I've recounted this story a few times around the internet, so I'll make it brief: Woody Williams's success infuriated me, because he was traded for Ray Lankford, my favorite player, and his outstanding pitching ruined my discovery of advanced statistics, which I was drawn to for no reason other than their apparent vindication of Ray Lankford. (His Ops is good? Tell me more.)
As it turned out, the best years of the 34-year-old journeyman the Cardinals acquired for him were still to come. Were right then. Woody Williams is not a Hall of Fame pitcher, though if you look around in the right corners of the plaque room you can probably find Hall of Famers he probably out-pitched. But for a year-and-a-half he actually pitched like one, which is enough to merit a full exhibit in the Dave Duncan Sorcery Hall of Fame.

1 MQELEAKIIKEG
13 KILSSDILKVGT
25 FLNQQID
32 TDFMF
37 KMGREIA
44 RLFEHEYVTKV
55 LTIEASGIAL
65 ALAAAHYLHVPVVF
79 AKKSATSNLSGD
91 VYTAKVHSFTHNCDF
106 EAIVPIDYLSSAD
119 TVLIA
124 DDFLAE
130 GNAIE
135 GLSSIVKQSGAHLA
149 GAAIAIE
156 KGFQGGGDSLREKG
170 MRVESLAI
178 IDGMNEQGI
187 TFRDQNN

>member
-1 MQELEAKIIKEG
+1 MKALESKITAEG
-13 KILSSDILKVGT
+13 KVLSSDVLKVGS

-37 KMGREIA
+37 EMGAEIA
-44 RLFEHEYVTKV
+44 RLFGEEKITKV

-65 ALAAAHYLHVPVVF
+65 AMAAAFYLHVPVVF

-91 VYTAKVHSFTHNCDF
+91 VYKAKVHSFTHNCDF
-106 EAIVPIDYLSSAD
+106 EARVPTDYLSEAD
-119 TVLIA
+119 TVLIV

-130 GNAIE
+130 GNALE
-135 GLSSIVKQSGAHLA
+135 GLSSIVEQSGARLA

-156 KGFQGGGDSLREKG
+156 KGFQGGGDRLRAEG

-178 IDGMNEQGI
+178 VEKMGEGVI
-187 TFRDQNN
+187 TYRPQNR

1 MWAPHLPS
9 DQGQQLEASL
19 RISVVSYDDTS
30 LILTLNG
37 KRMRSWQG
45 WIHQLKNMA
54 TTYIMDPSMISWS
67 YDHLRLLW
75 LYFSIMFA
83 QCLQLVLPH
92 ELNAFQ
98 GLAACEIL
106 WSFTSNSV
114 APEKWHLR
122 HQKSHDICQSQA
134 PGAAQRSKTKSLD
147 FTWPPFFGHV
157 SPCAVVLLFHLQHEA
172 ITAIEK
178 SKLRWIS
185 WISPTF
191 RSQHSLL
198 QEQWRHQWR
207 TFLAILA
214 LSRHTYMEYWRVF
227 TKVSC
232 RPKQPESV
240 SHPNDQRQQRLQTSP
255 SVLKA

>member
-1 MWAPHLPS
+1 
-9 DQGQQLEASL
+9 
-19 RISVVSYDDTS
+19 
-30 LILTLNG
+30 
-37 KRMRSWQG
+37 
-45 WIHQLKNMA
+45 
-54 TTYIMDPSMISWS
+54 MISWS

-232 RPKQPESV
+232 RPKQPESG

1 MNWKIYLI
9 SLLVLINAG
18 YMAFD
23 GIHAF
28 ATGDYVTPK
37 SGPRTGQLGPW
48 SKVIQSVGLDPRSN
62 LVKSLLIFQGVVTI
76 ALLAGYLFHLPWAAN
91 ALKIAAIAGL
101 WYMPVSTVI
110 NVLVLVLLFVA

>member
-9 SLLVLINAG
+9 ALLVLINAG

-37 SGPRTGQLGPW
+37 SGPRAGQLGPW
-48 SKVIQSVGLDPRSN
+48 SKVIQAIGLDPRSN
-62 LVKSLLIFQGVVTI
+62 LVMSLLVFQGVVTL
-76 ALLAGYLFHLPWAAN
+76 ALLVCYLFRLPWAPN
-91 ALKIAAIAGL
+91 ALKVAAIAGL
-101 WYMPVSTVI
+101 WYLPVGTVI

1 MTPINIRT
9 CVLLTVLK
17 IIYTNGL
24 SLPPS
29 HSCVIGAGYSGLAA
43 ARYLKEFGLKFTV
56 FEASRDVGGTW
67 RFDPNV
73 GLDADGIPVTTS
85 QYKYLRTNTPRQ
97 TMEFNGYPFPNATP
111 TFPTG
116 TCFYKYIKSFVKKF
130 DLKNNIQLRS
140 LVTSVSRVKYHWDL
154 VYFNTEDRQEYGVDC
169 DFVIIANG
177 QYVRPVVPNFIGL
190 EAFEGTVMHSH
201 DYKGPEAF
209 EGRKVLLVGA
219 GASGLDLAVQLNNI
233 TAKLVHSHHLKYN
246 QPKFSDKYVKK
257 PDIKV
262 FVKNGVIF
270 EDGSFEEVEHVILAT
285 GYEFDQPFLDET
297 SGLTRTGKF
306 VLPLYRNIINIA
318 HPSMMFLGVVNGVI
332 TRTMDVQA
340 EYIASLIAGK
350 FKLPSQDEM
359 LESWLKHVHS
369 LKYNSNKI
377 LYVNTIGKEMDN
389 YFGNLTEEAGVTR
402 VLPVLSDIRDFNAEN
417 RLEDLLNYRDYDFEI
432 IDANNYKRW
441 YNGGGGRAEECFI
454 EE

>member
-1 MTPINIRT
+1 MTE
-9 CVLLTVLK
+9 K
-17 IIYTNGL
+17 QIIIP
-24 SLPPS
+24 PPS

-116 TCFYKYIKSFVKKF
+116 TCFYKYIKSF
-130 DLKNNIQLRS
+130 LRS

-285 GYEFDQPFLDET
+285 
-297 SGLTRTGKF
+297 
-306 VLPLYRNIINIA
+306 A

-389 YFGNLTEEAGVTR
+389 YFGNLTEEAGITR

Watching Woody pitch in those years was a little like waiting for an invincibility star to run out in Mario—I knew it was going to happen, but I kept timing the music wrong, and it seemed to go on forever. As it turned out, he lasted all the way into the summer of 2003, when just about every part of the Cardinals' pitching staff went wrong.
Hindsight lets us choose a specific date—June of 2003—and Baseball Musings lets us arbitrarily cordon off those numbers so that we can fully appreciate the Dizzy Dean season Woody Williams pitch-to-contacted over his first 40 St. Louis starts. (The second line is the rest of his Cardinals career.)
He held BAbip down his whole career—.280, against a contemporary league average of .298—but for that charmed first half of his Cardinals career Woody Williams was un-base-hittable. Dave Duncan couldn't have asked for any more.